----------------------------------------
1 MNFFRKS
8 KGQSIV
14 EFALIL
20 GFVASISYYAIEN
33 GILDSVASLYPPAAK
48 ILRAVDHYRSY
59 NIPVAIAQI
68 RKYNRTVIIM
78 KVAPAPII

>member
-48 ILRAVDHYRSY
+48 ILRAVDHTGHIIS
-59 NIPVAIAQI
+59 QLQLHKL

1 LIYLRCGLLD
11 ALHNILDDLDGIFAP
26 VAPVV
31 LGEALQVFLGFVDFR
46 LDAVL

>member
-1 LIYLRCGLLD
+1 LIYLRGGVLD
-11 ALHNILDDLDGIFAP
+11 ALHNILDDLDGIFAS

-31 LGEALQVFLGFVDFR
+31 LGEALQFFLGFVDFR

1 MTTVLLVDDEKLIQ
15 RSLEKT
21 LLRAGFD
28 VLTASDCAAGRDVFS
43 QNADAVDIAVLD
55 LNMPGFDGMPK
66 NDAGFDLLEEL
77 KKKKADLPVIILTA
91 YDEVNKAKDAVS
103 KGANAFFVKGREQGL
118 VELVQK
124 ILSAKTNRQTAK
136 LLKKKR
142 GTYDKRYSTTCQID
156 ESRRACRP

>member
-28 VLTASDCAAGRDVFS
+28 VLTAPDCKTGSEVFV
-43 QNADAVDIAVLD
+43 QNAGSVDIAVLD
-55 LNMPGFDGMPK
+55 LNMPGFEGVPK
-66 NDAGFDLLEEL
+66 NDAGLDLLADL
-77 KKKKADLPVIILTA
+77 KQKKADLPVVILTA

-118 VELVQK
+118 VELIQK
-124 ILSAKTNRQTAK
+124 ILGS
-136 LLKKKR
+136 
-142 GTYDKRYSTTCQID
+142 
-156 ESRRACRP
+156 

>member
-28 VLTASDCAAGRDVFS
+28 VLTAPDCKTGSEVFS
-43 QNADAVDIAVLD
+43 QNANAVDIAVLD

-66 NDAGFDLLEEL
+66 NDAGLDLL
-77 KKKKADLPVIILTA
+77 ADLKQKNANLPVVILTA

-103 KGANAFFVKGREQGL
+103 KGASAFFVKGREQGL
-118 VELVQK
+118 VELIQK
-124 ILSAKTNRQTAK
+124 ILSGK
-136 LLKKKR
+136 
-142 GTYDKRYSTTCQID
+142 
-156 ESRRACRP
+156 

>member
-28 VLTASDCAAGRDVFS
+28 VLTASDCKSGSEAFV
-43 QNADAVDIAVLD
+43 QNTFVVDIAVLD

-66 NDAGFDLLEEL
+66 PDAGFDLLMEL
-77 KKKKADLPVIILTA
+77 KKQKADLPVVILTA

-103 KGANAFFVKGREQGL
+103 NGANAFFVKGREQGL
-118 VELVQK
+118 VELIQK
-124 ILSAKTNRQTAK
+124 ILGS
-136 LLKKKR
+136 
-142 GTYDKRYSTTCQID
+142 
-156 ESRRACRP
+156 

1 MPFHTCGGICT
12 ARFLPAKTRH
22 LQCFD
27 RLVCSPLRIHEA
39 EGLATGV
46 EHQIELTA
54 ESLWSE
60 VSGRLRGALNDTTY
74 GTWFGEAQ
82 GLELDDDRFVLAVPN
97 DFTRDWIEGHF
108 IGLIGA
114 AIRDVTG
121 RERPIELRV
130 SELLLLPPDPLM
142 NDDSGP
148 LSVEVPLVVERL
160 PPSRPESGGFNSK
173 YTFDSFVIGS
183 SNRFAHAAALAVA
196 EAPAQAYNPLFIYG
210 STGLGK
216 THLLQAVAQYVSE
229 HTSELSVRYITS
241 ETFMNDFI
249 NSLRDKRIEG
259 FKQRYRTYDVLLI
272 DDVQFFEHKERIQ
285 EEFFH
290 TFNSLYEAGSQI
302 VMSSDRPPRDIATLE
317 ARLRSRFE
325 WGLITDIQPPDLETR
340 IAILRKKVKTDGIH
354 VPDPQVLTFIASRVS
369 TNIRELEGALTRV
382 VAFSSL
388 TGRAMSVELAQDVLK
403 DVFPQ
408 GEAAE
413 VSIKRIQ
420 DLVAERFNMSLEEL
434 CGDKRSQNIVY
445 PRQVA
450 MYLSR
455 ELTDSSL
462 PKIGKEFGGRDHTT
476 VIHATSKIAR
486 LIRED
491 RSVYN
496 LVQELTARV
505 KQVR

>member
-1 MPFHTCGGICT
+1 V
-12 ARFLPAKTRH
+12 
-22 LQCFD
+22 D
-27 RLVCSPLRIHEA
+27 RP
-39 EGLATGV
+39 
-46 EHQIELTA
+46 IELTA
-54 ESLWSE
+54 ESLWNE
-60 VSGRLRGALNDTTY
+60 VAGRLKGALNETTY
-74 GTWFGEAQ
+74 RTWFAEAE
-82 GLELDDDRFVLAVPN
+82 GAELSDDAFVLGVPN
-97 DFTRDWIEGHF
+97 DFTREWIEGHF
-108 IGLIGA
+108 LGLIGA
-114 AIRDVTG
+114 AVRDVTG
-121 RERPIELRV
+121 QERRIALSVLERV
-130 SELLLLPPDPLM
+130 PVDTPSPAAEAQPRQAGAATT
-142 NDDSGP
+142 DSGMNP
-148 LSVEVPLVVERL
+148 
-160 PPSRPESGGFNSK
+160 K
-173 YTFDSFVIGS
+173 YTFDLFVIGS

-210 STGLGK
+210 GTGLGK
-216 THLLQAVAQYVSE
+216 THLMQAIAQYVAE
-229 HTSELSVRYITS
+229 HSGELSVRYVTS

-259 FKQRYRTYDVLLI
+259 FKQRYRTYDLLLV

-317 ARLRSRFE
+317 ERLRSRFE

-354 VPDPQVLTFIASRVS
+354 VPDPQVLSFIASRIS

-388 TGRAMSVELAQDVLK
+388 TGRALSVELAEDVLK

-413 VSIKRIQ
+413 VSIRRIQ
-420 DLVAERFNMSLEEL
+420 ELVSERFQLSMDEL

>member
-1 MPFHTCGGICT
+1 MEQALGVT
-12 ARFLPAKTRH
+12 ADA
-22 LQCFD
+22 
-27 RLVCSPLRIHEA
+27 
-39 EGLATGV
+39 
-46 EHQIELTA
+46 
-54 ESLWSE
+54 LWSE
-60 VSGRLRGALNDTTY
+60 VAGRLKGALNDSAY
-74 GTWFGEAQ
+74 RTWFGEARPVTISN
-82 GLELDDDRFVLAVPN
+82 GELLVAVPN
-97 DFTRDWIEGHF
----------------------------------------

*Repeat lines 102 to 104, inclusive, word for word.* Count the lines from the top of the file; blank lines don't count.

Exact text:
+142 
-156 ESRRACRP
+156 